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revised March 24, 2011

Arrow BulletSelf Esteem: Understanding Yourself - Self Awareness

Managing Emotions

  • Feelings are neither right nor wrong. They are messages to be interpreted.
  • Listening to feelings is like tapping into an added resource, your intuition.
  • Intuition is as important as logic when making decisions, such as how and with whom you want to spend your time, which courses to take at school or where you are going to live.
  • Intuition warns you of trouble looming and of exciting opportunities.
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Common pitfalls in interpreting feelings

  • "What's wrong with me that I feel this way?"
  • "You make me feel so...
    angry / worried / frustrated..."
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Six new ways to interpret and manage feelings...

1. Listen to your feelings

  • Your feelings tell you what you really care about, and so, there's no right or wrong. Events and situations trigger feelings, but it seems the brain has little control of when a feeling will develop or what it will be. You do get to figure out what your feelings are telling you. Putting names to your feelings and taking time to think about what they mean helps you make good decisions. When you decide how important a situation is to you, you may have a different feeling about it the next time it occurs.
  • Other people are not responsible for your feelings. The good news is you're not responsible for other people's feelings, even though you may often hear, "You make me soooo angry!"
  • You are always responsible for your actions.
  • Denying feelings leads to confusion, resentment and physical stress. Even intense and uncomfortable feelings are softened when they are acknowledged without criticism or blaming. Allowing yourself to experience uncomfortable emotions means you are also freer to experience joy and peace.
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2. Think about how strong a feeling is.

  • Feelings go all the way from mild to very strong. Think about anger. What annoys you just a little? What ticks you off big time? It's healthy to feel the whole range of emotions. Do the things that make you feel angry have the same effect for your partner or your friend? Probably not. Each person's emotional responses are unique. Knowing this makes it easier to accept strong emotions in other people, even when you disagree. Low intensity or moderate emotion may not call for any action.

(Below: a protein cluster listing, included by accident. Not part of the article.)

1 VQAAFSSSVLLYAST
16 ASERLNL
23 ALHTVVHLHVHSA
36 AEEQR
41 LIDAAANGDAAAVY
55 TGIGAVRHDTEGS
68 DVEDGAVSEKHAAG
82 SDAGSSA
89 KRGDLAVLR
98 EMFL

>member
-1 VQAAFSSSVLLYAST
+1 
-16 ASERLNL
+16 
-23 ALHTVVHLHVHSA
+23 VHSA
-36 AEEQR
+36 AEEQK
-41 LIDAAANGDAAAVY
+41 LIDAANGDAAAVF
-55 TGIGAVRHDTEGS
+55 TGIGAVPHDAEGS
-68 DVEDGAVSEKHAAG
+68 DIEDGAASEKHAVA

• It may be enough to:
    • Be aware of the emotion and the circumstances
      in which it occurred.
    • Label it for yoursel
  • You may choose to express your feelings to someone else.
  • Tuning in to a positive emotion early on can lead you to exciting opportunities.
    Tuning in to an uncomfortable emotion before it is intense can prevent escalation of both the feeling and concern.
  • If the same emotion recurs ever more strongly with the same situation, it's a stronger message that something needs your attention.
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3. Chill out strong feelings.

  • You know when a feeling is really strong - you usually have sensations of the stress response - such as: lump in your throat, knot in your stomach, pounding heartbeat, or shaking knees. It's not okay to scream or throw stuff, and then say, I was so angry, I just blew . When feelings are intense, you need a way to cool down, or chill out. Then you can try to figure out what your feelings mean and decide what to do.
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4. Figure out what the feeling means.

  • If you feel sad, what is it that you have lost that means so much to you? How can you comfort yourself through this time? Do you need to ask for help?
  • If you feel angry, what is it that's bugging you? Is it something you can change or fix? If not, do you need to re-think your view of the situation and how you will respond to it in future?
  • When you're happy, enjoy it! You deserve good times. Then ask yourself: What is it about the scene that makes me feel so good? How can you re-create that kind of situation? ... Again and again!
  • If you feel afraid, what do you need to do to feel safe? Could you decrease your worry by planning ahead a little better next time? Do you need to talk positively to yourself to get through a stressful time?
  • And when you feel guilty... have you done something you know is wrong? Do you need to apologize or take steps to fix the situation? If you don't believe what you've done is wrong, is there a reason to feel guilty?
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5. Express the feeling.

  • Tears and laughter are great releases. Music, art, poetry, sports, talking things over with a friend or writing in a journal are other possibilities. Find your own personal ways to work through feelings. Putting feelings into words is sometimes hard, but other people tune out yelling, whining and complaining. Check out communication skills. Using "I" messages to express feelings and ask for what you need will boost self-confidence and earn the respect of others.
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6. Let it go...

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Revised: March 24, 2011


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